Majoring in a world language opens doors to a number of exciting careers and allows you to work and communicate with people from all over the world. As the official or national language of more than 20 countries spanning 4 continents and the native language of over 400 million people, Spanish is one of the most widely spoken languages in the world. With some 40 million speakers in the United States and a long history in the U.S. Southwest, Spanish is a local as well as a global language.
In the Languages, Literatures and Cultures (BA) - Spanish and Hispanic Studies major, you will gain a number of transferable skills that make you attractive to employers. These include excellent interpersonal and intercultural communication skills, the ability to understand and analyze different cultures and perspectives, flexibility in thinking and adaptability to new environments, collaborative work skills, and the ability to research and synthesize information from a variety of sources.
Spanish language skills are useful in careers in business, health care and social services, government and foreign relations and service industries. Majoring in a world language is also an excellent idea for students who would like to live and work in other countries.
Employment: World language majors have excellent job prospects after graduation. According to a 2013 study, world language majors with experience had strong rates of employment, particularly compared to other humanities and social sciences majors. Experienced college graduates with a major in world languages had average earnings of $52,000, and graduate degree holders had average earnings of $63,000.
Spanish majors find jobs in the Foreign Service, FBI, CIA and NSA; translation and interpretation; travel and tourism; international relations; international business and human resources; journalism, writing and public relations; health care and social services; human rights; and in museums, schools and other educational settings.
Graduate School: Students who choose to continue their education often stay at Appalachian for the Accelerated Master’s Program in Romance Languages. Other students pursue MA and PhD degrees at other universities, or continue on to degrees in law or medicine.
A minor is required. Common choices include: Teaching English as a Second Language (TESL), Global Studies, Psychology, Anthropology and History.
Engagement Outside the Classroom
- Sigma Delta Phi, Epsilon Omicron Chapter - Appalachian’s chapter of the National Spanish Honor Society. For information contact Dr. Catherine Fountain.
- El Círculo Hispánico, A social and cultural club for students interested in Spanish and Spanish-speaking cultures. For information contact Dr. Catherine Fountain.
Appalachian is committed to introducing students to different cultures and teaching them how to live and interact in a global society.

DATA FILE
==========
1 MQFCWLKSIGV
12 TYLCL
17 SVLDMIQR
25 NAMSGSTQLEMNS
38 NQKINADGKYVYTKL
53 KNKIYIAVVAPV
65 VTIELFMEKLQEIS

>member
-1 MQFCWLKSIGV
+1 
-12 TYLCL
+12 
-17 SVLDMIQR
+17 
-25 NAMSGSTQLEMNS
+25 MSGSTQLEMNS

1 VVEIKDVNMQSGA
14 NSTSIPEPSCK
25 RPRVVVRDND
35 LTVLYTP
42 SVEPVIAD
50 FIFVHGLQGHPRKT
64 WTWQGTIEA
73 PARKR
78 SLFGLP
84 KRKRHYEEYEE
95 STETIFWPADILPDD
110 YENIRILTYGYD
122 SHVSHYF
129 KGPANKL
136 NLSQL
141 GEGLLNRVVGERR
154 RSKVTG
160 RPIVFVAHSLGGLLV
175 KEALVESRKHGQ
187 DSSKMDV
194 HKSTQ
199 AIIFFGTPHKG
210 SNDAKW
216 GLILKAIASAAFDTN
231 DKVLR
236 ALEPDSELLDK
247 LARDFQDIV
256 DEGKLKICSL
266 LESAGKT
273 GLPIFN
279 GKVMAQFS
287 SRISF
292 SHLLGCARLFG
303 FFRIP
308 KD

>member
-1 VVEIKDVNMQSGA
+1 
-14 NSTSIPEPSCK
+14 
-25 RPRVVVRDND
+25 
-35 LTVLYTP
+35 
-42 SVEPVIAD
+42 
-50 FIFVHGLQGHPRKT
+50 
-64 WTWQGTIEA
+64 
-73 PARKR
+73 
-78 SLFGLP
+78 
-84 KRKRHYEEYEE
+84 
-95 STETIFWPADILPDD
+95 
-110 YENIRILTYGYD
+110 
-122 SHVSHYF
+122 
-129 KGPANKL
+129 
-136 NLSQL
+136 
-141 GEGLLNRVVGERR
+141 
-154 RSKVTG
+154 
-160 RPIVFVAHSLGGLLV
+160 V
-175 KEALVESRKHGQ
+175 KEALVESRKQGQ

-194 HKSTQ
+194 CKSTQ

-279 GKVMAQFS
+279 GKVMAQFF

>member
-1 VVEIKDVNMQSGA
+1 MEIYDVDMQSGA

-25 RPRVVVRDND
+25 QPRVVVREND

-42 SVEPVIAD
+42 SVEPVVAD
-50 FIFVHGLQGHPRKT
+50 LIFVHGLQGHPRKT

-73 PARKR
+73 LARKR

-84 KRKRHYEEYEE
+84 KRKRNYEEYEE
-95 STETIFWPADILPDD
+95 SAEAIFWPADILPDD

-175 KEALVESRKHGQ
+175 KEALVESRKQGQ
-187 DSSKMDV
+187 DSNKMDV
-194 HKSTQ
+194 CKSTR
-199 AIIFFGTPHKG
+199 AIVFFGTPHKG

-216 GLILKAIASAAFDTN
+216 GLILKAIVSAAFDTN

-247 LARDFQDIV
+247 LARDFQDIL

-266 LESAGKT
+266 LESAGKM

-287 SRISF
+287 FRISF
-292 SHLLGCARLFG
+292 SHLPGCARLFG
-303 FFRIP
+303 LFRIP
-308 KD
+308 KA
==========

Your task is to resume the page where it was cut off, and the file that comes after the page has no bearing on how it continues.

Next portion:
In the last two years, LLC faculty members have led service-learning trips to Costa Rica, Ecuador, Jamaica, the Dominican Republic and Ghana. Read more
Prerequisite placement tests are used to assess incoming student levels of language ability, to better advise them which courses to take and to assist in class level placement.
- The Department of Languages, Literatures and Cultures offers a variety of courses related to Spanish-language cultural and literary expression, and also in career-oriented areas such as translation, business Spanish, and Spanish for the health professions.
- The department offers students small class sizes and individualized attention and mentoring. Students have the freedom to choose a course of study that aligns with their personal interests and career goals.
- Students are encouraged to study abroad and have a variety of programs to choose from, both in Spain and Latin America.
- Faculty members include students in their research and frequently present in regional conferences. Faculty research interests include contemporary Spanish and Latin American literature, creative writing and translation, the acquisition and teaching of pronunciation, Mexican literature and popular culture, Afro-Hispanic studies, indigenous languages and cultures of the Americas, U.S. Hispanic literature, Andean studies, and language diversity and variation in the Spanish-speaking world.
- Faculty regularly host immersion weekends where students prepare meals together and engage in other activities, all without the use of English.
- Students who have a 3.0 GPA or higher and have completed 90+ hours can take 4 classes that count as both undergrad and graduate credit toward a Master’s Degree in Romance Languages.
Boone and Hickory
- Foreign Service
- Translation and interpretation
- Travel and tourism
- International relations
- International business and human resources
- Journalism, writing and public relations
- Health care and social services
- Human rights
- Schools and other educational settings
Dr. Paul Worley